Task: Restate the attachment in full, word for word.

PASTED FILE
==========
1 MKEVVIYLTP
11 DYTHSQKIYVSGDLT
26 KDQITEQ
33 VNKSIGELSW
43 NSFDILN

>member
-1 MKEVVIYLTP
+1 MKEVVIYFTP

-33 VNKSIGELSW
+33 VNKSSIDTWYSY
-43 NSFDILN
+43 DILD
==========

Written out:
1 MKEVVIYLTP
11 DYTHSQKIYVSGDLT
26 KDQITEQ
33 VNKSIGELSW
43 NSFDILN

>member
-1 MKEVVIYLTP
+1 MKEVVIYFTP

-33 VNKSIGELSW
+33 VNKSSIDTWYSY
-43 NSFDILN
+43 DILD